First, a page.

LET ME IN director lets us in

A horror film slash coming-of-age story, Let Me In is the Matt Reeves–directed remake of Let The Right One In, the 2008 Swedish film which was based on the John Ajvide Lindqvist novel about a bullied boy who finds a soulmate in a female vampire. This version, transplanted to 1980s’ New Mexico, is a beautiful piece of work, filled with angst, soul, atmosphere, and blood stains.

I phoned Reeves (who did the 2008 hit Cloverfield) and asked him to let me into his process.

Me: Hi, Matt. You obviously love the story of the outcast triumphing. Everyone does.

Reeves: That’s only one aspect of the story. It’s the outcast finding someone who understands him, but there’s a dark edge to the story. He has vivid fantasies of revenge and when they’re played out, it’s not all victory. There’s something chilling about it and there are consequences. I was haunted by the ambiguity. It makes it a powerful horror story. I wanted to make sure that even the bully would be humanized. It’s not black and white. There’s a potential for evil in all of us.

Musto: Did you purposely have the lead boy (Owen, played by Kodi Smit-McPhee) look androgynous?

Reeves: Absolutely. When I was a kid, till about 12, I was always mistaken for being a girl. I was bullied and it was so painful. You’re also so filled with shame. It’s hard to reach out to other people and tell them about it because of the shame. Being understood as a kid is very difficult. I was drawn to the idea of the androgyne at that age. In the film, Owen looks more feminine at times than Chloe Grace Moretz (the vampire) when she has that hood on.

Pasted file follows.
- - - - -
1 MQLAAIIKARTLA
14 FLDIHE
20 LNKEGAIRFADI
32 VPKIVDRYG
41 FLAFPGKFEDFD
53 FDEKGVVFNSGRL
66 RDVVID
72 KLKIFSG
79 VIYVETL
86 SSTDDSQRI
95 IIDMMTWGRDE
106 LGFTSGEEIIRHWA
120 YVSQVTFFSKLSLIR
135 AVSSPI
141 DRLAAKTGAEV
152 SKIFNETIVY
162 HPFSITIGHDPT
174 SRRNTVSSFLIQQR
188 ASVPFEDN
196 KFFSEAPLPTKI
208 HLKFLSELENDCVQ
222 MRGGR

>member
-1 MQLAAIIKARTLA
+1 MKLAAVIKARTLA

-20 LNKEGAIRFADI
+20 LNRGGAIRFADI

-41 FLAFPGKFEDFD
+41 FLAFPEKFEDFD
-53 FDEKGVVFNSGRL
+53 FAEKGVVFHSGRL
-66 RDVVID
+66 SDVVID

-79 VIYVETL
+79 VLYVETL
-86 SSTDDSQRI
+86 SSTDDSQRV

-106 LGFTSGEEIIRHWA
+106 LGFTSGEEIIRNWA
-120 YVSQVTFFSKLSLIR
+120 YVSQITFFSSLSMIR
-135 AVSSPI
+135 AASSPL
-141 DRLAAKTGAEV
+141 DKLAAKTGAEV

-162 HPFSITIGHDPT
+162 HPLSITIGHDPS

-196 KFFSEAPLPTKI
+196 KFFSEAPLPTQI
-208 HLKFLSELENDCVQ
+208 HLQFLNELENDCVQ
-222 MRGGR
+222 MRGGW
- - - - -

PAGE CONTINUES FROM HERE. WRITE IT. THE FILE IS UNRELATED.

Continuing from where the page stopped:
Me: Was there any trepidation about doing a remake?

Reeves: Overture Films mentioned the Swedish movie (which hadn’t come out yet) to me. I said, “I’m not interested in doing a remake. I want to make my movie.” Then I watched the movie and I was very affected by it.  When I realized it was a vampire story, I thought it was kind of genius. They were doing it under the guise of a genre film and using the metaphor of growing up in that way as horror. I said, “I don’t think you should remake this. It’s so great.” They said, “We think there’ll be an audience and we love the story.”

Me: So you started to acquiesce?

Reeves: It got so under my skin that I read the novel and loved it more and more. I wrote to Lindqvist, “I’m interested because I’m incredibly moved by the story.” He was very positive because he loved Cloverfield and thought it was a fresh take on a well worn story, and he was excited to know that I had a personal response to the coming-of-age story.

Then the Swedish movie came out and I suddenly thought “What have I done?” but I was so connected I didn’t want to turn back.

Me: I’m glad you didn’t! Your film is a wow!